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Personal Writing Folio Workshop. Planning and Structuring First of all, you should have a copy of my plan in front of you. It details the main purpose.

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Presentation on theme: "Personal Writing Folio Workshop. Planning and Structuring First of all, you should have a copy of my plan in front of you. It details the main purpose."— Presentation transcript:

1 Personal Writing Folio Workshop

2 Planning and Structuring First of all, you should have a copy of my plan in front of you. It details the main purpose of each paragraph. Have a read through and see if I have met the purpose of each one. Now look at your essay. Does your essay have a clear structure as laid out in the plan? Yes, there will be times when you have chopped paragraphs up but do they still map out a clear line of thought?

3 Titles If I was a lazy person, I might call my essay “Personal Reflective Folio Piece”. If I was unimaginative, I might call it “Why Video Games Matter to Me”. Instead, I might aim for something witty like “Press Start” or “Player One: Ready”. The kinds of phrases I might see in a video game. Look at the title of your essay. Is it something that will impress a marker or will they have seen it before? Come up with a new title for your essay.

4 My First Introduction A thing I am a big fan of is video games. I have been playing games for a long time but it always annoyed me that when I was a kid my family would always assume that it was my little brother that loved games the most so he would always get loads of games for his birthday and Christmas and I wouldn’t. That really hurt me but now that I live on my own I have loads of consoles. I have an X-Box 360, a PS3, a Wii, a handful of handheld consoles and have just treated myself to a PS4 but I will always love my PC the most. It’s amazing and was the start of me taking gaming seriously. I just think video games are amazing and I think they show a lot of my personality.

5 My First Introduction A thing I am a big fan of is video games. I have been playing games for a long time but it always annoyed me that when I was a kid my family would always assume that it was my little brother that loved games the most so he would always get loads of games for his birthday and Christmas and I wouldn’t. That really hurt me but now that I live on my own I have loads of consoles. I have an X-Box 360, a PS3, a Wii, a handful of handheld consoles and have just treated myself to a PS4 but I will always love my PC the most. It’s amazing and was the start of me taking gaming seriously. I just think video games are amazing and I think they show a lot of my personality. Incredibly weak opening. Sentence is far too long Weak use of emotive language Way too vague – hasn’t gone into any detail about this. How do they show this? Most of all, this intro is just pretty damn boring. Vocabulary is unimpressive and the tone is dull. If this sets the tone for the whole essay, it’s going to be awful. An intro like this would be more suited for an Int 1 essay, not Higher.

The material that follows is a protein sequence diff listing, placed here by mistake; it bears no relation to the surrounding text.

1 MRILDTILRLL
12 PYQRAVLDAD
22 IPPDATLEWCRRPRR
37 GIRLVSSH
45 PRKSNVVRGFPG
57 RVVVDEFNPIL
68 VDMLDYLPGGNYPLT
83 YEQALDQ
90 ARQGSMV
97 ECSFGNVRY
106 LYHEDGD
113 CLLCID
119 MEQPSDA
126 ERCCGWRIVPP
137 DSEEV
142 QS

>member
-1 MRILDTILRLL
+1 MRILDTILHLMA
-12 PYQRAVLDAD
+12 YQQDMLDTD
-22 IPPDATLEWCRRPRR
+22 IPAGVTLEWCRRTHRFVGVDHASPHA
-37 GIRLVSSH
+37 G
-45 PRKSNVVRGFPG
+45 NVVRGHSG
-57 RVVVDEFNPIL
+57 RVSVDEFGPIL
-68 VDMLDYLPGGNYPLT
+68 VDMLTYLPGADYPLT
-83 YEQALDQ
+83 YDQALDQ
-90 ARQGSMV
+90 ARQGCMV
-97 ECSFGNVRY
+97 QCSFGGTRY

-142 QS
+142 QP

6 My Next Attempt I think it’s safe to say that I’m not your typical gamer. When people hear the word “gamer”, they instantly think of teenage boys locked in sweaty bedrooms with their eyes glued to the latest incarnation of FIFA or Call of Duty. Well, they couldn’t be more wrong. I’ve had to fight gamer stereotypes since my childhood, when I had to prove to my family that I loved games as much as my cliché-defining little brother. For two years I even worked in the high- street store Game in order to show that I was every bit as much of a video game fan as my male counterparts. Now that I live in my own place though I don’t need to prove my worth to anyone and I play whatever I like. I am a gamer and I don’t care what anyone else says.

7 My Next Attempt I think it’s safe to say that I’m not your typical gamer. When people hear the word “gamer”, they instantly think of teenage boys locked in sweaty bedrooms with their eyes glued to the latest incarnation of FIFA or Call of Duty. Well, they couldn’t be more wrong. I’ve had to fight gamer stereotypes since my childhood, when I had to prove to my family that I loved games as much as my cliché-defining little brother. For two years I even worked in the high- street store Game in order to show that I was every bit as much of a video game fan as my male counterparts. Now that I live in my own place though I don’t need to prove my worth to anyone and I play whatever I like. I am a gamer and I don’t care what anyone else says. This draft is a bit better but still not perfect. This person would still aim to better it before handing in their final draft. An essay like this would probably pass but certainly wouldn’t get an A Nice bit of descriptive writing Jargon is explained clearly Links to previous ideas Final sentence lets this down – it’s pretty petty. Main points of essay are clearly mapped out – family – work – future.

8 The Final Draft Now obviously, the second introduction was still not perfect. It felt a little contrived in places and still could have been more stylish. Before you hand in your second draft you must do a final FINAL draft for yourself – another version where you ensure that what you have produced is the very best you can possibly achieve. If I was a Higher pupil, I would ensure that I have another go before even thinking about giving it to my teacher.

9 A Real Writer… At this point it's probably worth stating that in real life I'm so squeamish I have to close my eyes while browning mince, and so cowardly I'd urinate myself to death if anyone started on me in a pub, even a nine-year-old. I can state with 100% confidence that I will never kill anyone with a sniper rifle in the real world, although I reserve the right to revise that position when it's the year 2029 and I'm defending my water tower from the Brotherhood of the Raven. But it's fair to say a fondness for sniping games marks me out as a coward who'd rather take potshots from a distance than actually climb down from the tree and enter the fray like a man, a theory backed up by the fact that while I love sniping, I detest "stealth games" (because it's scary when you get caught) and "boss fights" where you have to battle some gargantuan show-off 10 times your height who keeps knocking you on your arse with his tail. That's way too hands-on. I'm 42: I don't have the energy for that. I just want to hide up a tree gently killing people who don't exist. And the market for dedicated sniping games proves I'm far from alone. Charlie Brooker – “Don’t Judge Me But I Love Sniping Games” http://www.theguardian.com/commentisfree/2013/mar/17/dont-judge- me-i-love-sniping-games http://www.theguardian.com/commentisfree/2013/mar/17/dont-judge- me-i-love-sniping-games